Year: 2018

The Battle After the War: Gender Discrimination in Property Rights and Post-Conflict Property Restitution

Citation:

Mohan, Sharanya Sai. 2011. "The Battle After the War: Gender Discrimination in Property Rights and Post-Conflict Property Restitution." The Yale Journal of International Law 36 (2): 461-95.

Author: Sharanya Sai Mohan

Annotation:

Summary: 
“This note argues that property restitution programs in transitional justice settings need to correct barriers to women's property ownership. In so doing, efforts by government, civil society, and the displaced themselves to achieve transitional justice can also create long-lasting property rights reform that moves a post-conflict society toward both reconstruction and equality. After considering the existing international legal framework as well as several case studies of transitional justice schemes, this Note will argue that actors in transitional justice should take certain steps at the very beginning of the transitional process to ensure that women's property rights are protected as they return to their lives” (Mohan 2011, 463).

Topics: Civil Society, conflict, peace and security, Governance, Post-conflict Governance, International Law, Justice, Transitional Justice, Land grabbing, Peacebuilding, Post-Conflict, Rights, Land Rights, Property Rights, Women's Rights

Year: 2011

Livelihoods for Women in Mindanao: A Post-Conflict Reconstruction Approach

Citation:

Santillan, Karina R. 2015. “Livelihoods for Women in Mindanao: A Post-Conflict Reconstruction Approach.” Asian Journal of Women’s Studies 21 (1): 15–30.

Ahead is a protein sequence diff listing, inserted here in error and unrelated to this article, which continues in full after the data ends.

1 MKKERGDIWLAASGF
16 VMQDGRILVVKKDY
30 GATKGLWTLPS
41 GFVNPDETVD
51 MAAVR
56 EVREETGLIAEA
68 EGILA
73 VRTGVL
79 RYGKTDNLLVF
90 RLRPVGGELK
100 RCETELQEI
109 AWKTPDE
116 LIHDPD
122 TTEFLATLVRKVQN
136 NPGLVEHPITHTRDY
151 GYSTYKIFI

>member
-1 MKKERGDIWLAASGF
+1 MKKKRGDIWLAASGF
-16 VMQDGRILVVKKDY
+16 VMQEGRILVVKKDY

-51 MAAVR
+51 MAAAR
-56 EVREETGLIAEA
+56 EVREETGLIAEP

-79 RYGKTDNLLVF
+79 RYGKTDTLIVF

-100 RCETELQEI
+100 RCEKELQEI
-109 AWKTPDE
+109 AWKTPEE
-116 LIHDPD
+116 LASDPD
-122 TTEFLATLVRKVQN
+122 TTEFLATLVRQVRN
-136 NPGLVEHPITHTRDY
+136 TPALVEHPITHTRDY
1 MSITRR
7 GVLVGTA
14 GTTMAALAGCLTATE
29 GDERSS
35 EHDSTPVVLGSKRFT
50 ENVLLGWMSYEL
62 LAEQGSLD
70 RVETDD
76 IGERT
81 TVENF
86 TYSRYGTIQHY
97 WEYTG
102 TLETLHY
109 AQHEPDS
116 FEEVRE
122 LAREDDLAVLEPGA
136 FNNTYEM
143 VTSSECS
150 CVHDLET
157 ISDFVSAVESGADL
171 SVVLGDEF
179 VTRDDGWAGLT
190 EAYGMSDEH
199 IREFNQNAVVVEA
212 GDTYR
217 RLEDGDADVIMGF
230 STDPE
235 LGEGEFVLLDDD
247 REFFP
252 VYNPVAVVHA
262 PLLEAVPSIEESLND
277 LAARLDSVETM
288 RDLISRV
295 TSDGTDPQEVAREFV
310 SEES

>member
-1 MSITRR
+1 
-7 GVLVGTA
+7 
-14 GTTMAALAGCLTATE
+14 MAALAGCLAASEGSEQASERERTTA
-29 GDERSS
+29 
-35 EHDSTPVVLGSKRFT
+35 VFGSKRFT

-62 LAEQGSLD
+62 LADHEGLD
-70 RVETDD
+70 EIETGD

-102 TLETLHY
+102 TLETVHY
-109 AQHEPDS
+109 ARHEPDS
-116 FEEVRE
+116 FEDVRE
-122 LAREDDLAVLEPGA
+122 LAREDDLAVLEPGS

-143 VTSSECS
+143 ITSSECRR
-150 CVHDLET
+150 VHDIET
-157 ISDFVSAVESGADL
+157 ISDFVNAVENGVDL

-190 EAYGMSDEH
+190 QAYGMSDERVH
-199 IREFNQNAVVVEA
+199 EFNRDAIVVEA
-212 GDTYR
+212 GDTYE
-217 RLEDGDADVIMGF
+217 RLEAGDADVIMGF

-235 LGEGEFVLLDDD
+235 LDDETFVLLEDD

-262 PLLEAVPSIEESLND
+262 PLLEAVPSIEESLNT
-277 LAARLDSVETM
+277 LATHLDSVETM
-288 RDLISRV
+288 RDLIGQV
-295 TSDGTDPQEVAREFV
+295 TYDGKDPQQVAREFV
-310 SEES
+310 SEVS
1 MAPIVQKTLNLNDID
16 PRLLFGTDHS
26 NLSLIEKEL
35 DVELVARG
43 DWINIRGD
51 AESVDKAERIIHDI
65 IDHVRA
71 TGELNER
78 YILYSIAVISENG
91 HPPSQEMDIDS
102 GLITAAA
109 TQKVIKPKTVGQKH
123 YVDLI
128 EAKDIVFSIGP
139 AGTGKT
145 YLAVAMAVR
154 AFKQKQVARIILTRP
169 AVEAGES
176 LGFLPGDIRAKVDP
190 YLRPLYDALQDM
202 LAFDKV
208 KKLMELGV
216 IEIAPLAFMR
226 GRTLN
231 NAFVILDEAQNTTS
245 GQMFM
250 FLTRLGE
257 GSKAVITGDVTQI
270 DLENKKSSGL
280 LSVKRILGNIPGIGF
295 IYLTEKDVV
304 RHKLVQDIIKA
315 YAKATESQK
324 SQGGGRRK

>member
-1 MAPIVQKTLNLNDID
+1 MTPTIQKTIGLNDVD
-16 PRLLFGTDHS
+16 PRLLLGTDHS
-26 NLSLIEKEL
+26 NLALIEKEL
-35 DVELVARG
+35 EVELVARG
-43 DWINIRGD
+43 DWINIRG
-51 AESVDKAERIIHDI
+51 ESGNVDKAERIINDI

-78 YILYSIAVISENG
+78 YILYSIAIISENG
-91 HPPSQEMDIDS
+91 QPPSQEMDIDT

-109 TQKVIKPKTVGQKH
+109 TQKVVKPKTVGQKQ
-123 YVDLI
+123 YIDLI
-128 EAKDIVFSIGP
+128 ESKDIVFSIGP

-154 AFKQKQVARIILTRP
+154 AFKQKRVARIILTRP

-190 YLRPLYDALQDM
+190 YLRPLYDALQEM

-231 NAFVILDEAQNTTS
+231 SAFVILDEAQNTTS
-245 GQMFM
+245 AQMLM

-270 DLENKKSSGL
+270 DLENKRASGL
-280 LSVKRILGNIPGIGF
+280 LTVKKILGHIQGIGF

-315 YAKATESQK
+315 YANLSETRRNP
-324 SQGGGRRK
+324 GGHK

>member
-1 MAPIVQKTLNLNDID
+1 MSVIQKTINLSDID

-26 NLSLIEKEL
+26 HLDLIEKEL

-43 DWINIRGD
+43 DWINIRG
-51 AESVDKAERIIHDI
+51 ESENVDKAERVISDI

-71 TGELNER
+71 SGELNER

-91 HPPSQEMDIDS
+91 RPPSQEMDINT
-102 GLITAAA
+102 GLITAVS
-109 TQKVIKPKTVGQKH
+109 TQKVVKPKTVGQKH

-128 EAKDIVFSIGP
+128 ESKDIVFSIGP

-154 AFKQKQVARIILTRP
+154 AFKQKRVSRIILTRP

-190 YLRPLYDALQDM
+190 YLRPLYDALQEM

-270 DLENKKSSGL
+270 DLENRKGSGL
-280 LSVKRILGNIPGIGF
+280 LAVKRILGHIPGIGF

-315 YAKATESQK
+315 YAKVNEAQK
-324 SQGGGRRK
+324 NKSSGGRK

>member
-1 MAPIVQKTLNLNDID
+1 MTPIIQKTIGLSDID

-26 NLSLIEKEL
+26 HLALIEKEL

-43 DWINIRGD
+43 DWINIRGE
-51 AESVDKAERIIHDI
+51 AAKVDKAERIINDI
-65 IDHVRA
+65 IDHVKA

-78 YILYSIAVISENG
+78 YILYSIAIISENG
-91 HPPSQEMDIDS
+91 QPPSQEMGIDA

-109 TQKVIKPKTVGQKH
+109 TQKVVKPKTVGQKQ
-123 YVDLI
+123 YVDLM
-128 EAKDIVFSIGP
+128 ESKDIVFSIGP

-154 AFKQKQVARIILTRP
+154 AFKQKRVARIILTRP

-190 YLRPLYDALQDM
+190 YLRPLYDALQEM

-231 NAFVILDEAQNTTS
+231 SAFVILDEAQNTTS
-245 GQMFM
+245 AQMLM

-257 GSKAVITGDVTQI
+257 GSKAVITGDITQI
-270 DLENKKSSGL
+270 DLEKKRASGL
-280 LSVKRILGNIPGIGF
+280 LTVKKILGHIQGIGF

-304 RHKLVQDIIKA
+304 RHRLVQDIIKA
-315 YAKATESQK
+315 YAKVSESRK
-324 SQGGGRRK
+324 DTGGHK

Author: Karina R. Santillan

Abstract:

The conflict in Mindanao has displaced over two million people in the period 2000 to 2009. As it subsides, the displaced return to their communities and begin the process of reconstruction. This paper studies how women contributed to the post-conflict reconstruction of Mindanao by engaging in livelihood activities. It explores five different livelihood intervention projects implemented in Mindanao between 2000 and 2010. The extent of women's contribution to post-conflict reconstruction is measured by identifying the benefits gained at household and community levels, generated by women's livelihood work. I argue that women's participation in such activities have led to economic, social and political reconstruction of the communities affected by in Mindanao. This paper also compares the women's livelihoods approach with other reconstruction strategies. It also illustrates that interventions for reconstruction therefore must include livelihood programs that encourage women's participation, as exemplified by the experience of Mindanao.

Keywords: Mindanao, women's livelihoods, post-conflict reconstruction, internally displaced persons (IDPs)

Topics: Development, Displacement & Migration, IDPs, Economies, Economic Inequality, Gender, Women, conflict, Post-conflict Governance, Households, Livelihoods, Post-Conflict, Post-Conflict Reconstruction Regions: Asia, Southeast Asia Countries: Philippines

Year: 2015

Gendered Vulnerabilities of Smallholder Farmers to Climate Change in Conflict-Prone Areas: A Case Study From Mindanao, Philippines

Citation:

Chandra, Alvin, Karen E. McNamara, Paul Dargusch, Ana Maria Caspe, and Dante Dalabajan. 2017. “Gendered Vulnerabilities of Smallholder Farmers to Climate Change in Conflict-Prone Areas: A Case Study from Mindanao, Philippines.” Journal of Rural Studies 50 (February): 45–59.